"Good morning to you, too," she replied, walking to the large table and unhooking her backpack.
"Good morning, Buffy," said Giles. "We don't mean to be impolite, but I must ask where the cat is."
They were clustered around her as she unzipped the backpack. Lucky's head popped up in the opening, and he gracefully jumped onto the table, sitting on his back haunches as if he was partaking in the gathering.
"Oops," she quipped, "cat's out of the bag!"
She expected a quality groan for that, at least from Xander. But they all just looked at her. It was the same look Giles had given her when he'd finally told her the prophecy regarding the Anointed One.
"What's going on?" she demanded.
They continued to look at her and then at each other. No one spoke.
"Now you're starting to scare me. What's going on?"
"Oz made a discovery last night," said Giles.
"But we were together."
"It was after that, Buffy," said Willow. "Oz had a hunch, and he was right, but it's okay because Giles has a solution."
"You were right about what?" she asked Oz, then turned toward Giles, "And what is the solution to the problem that's way too vague."
"Perhaps you've noticed that the cat is rather sentient," said Wesley.
Buffy was ready to grab him by the lapels and shake him until someone gave her an answer, but Giles, thankfully, took over.
"Buffy, keep in mind we think we have a solution and I could do a long lead up, but the bottom line is that we believe the cat is Angel."
They were all staring at her, waiting for her reaction. Lucky was staring at her, waiting for her reaction. Looking into his deep brown eyes, it didn't sound impossible.
His eyes squeezed shut in that all-knowing, but not all-telling way cats – and, well, to be honest, Angel - had.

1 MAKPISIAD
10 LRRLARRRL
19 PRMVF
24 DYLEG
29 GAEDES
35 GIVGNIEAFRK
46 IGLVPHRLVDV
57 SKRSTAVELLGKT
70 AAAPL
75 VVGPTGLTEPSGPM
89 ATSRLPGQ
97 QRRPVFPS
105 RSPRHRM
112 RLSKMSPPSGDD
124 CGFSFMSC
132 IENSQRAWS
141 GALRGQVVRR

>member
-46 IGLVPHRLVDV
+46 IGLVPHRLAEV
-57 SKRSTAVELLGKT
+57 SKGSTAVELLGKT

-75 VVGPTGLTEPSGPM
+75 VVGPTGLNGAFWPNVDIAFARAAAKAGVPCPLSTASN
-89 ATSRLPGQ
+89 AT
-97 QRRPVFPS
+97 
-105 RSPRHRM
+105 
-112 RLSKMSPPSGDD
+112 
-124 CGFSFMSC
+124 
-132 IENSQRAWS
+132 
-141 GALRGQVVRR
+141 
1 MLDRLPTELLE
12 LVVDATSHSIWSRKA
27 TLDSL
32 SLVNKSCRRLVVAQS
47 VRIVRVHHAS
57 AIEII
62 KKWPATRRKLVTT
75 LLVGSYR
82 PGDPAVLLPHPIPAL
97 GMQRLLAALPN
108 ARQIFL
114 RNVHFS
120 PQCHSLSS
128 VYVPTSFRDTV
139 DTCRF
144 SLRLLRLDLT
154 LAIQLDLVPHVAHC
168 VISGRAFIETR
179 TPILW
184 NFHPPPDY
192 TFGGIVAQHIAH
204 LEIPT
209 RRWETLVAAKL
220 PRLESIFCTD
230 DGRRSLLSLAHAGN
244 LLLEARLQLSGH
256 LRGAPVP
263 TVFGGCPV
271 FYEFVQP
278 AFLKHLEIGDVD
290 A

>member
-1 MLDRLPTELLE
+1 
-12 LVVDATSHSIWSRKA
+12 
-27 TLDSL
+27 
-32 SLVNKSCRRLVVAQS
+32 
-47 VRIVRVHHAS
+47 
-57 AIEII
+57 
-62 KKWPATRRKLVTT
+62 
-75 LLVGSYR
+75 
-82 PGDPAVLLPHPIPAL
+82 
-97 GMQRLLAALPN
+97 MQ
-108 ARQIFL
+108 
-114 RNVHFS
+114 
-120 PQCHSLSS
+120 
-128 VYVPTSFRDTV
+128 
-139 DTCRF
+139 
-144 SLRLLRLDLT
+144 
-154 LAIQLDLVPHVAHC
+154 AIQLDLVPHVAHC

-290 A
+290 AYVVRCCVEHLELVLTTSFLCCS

"Angel? Meow or something."
She didn't expect the something to be him reaching a paw up and touching the cross around her neck, the one he'd given her, the one that burned when they first kissed. Buffy covered her mouth with her hand, trying to avoid saying something she'd regret while wrapping her mind around the reality.
"But, Buffy! Listen," implored Willow. "Giles can fix it."
"I should be able to fix it."
"How?" she whispered. "Can we sit down for this?"
Buffy pulled out a chair for Luck— Angel. Five minutes ago she would have encouraged him to sit in her lap. But that was so five minutes ago.
In a daze she watched and listened as Giles showed her the recorder-like instrument, about the book that Prof. Koppenberg had found in a collection of odds and ends left by the previous curator, how only the Order of Pied could work the pipe, that the R.O.U.S.s were demons of various kinds – other than Angel, who was a cat. Koppenberg had made them all, but didn't know how to unmake them or drive them into the sea like the original Pied Piper.
Cutting through the multiple layers of explanation and theory, she asked what mattered, "How are you able to work the pipe? Somewhere in that overload of explanation didn't you say that only select people can work the magic."
"That is correct," said Wesley. "By lucky happenstance, Mr. Giles is part of The Order of Pied."
Giles looked embarrassed by the attention. "It's simply a fancy way of saying that both Prof. Koppenberg and I have heterochromia."
"And heterochromia is a fancy way of saying…"
"Our eyes have more than one color. Prof. Koppenberg's was much more distinctive, having one blue eye and one brown, but I have a patch of brown in my left eye. Some might consider them pied."
"But you can change him back?"
"It has worked on more than one rat, so yes, I believe so."